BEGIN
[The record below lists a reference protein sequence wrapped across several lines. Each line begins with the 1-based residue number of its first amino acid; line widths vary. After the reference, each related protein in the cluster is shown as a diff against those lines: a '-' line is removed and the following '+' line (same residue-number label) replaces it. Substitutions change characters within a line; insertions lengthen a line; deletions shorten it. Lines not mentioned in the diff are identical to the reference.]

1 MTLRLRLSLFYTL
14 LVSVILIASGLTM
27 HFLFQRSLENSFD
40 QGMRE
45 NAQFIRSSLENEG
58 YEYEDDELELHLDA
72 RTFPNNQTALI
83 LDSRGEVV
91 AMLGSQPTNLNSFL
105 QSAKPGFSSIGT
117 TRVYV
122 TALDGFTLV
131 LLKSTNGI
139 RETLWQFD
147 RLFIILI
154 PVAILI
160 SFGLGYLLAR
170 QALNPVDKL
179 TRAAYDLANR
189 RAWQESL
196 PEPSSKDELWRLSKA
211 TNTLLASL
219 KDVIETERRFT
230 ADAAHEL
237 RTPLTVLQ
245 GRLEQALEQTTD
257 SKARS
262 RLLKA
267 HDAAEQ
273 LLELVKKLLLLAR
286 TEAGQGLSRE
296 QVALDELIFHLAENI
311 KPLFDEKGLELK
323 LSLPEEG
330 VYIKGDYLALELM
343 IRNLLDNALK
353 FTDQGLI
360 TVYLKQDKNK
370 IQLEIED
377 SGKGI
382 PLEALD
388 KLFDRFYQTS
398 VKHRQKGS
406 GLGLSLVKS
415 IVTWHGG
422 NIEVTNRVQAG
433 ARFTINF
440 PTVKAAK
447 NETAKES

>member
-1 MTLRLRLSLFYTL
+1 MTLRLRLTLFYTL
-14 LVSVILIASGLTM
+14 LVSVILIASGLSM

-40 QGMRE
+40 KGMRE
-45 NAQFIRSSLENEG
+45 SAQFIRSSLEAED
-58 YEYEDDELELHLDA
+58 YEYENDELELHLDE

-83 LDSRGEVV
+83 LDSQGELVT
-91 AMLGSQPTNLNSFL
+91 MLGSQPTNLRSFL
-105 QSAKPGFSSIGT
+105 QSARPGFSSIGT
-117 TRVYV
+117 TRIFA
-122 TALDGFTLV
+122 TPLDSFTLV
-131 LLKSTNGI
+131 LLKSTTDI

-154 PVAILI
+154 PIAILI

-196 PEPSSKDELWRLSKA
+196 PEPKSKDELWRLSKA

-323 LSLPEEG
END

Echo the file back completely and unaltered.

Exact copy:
[The record below lists a reference protein sequence wrapped across several lines. Each line begins with the 1-based residue number of its first amino acid; line widths vary. After the reference, each related protein in the cluster is shown as a diff against those lines: a '-' line is removed and the following '+' line (same residue-number label) replaces it. Substitutions change characters within a line; insertions lengthen a line; deletions shorten it. Lines not mentioned in the diff are identical to the reference.]

1 MTLRLRLSLFYTL
14 LVSVILIASGLTM
27 HFLFQRSLENSFD
40 QGMRE
45 NAQFIRSSLENEG
58 YEYEDDELELHLDA
72 RTFPNNQTALI
83 LDSRGEVV
91 AMLGSQPTNLNSFL
105 QSAKPGFSSIGT
117 TRVYV
122 TALDGFTLV
131 LLKSTNGI
139 RETLWQFD
147 RLFIILI
154 PVAILI
160 SFGLGYLLAR
170 QALNPVDKL
179 TRAAYDLANR
189 RAWQESL
196 PEPSSKDELWRLSKA
211 TNTLLASL
219 KDVIETERRFT
230 ADAAHEL
237 RTPLTVLQ
245 GRLEQALEQTTD
257 SKARS
262 RLLKA
267 HDAAEQ
273 LLELVKKLLLLAR
286 TEAGQGLSRE
296 QVALDELIFHLAENI
311 KPLFDEKGLELK
323 LSLPEEG
330 VYIKGDYLALELM
343 IRNLLDNALK
353 FTDQGLI
360 TVYLKQDKNK
370 IQLEIED
377 SGKGI
382 PLEALD
388 KLFDRFYQTS
398 VKHRQKGS
406 GLGLSLVKS
415 IVTWHGG
422 NIEVTNRVQAG
433 ARFTINF
440 PTVKAAK
447 NETAKES

>member
-1 MTLRLRLSLFYTL
+1 MTLRLRLTLFYTL
-14 LVSVILIASGLTM
+14 LVSVILIASGLSM

-40 QGMRE
+40 KGMRE
-45 NAQFIRSSLENEG
+45 SAQFIRSSLEAED
-58 YEYEDDELELHLDA
+58 YEYENDELELHLDE

-83 LDSRGEVV
+83 LDSQGELVT
-91 AMLGSQPTNLNSFL
+91 MLGSQPTNLRSFL
-105 QSAKPGFSSIGT
+105 QSARPGFSSIGT
-117 TRVYV
+117 TRIFA
-122 TALDGFTLV
+122 TPLDSFTLV
-131 LLKSTNGI
+131 LLKSTTDI

-154 PVAILI
+154 PIAILI

-196 PEPSSKDELWRLSKA
+196 PEPKSKDELWRLSKA

-323 LSLPEEG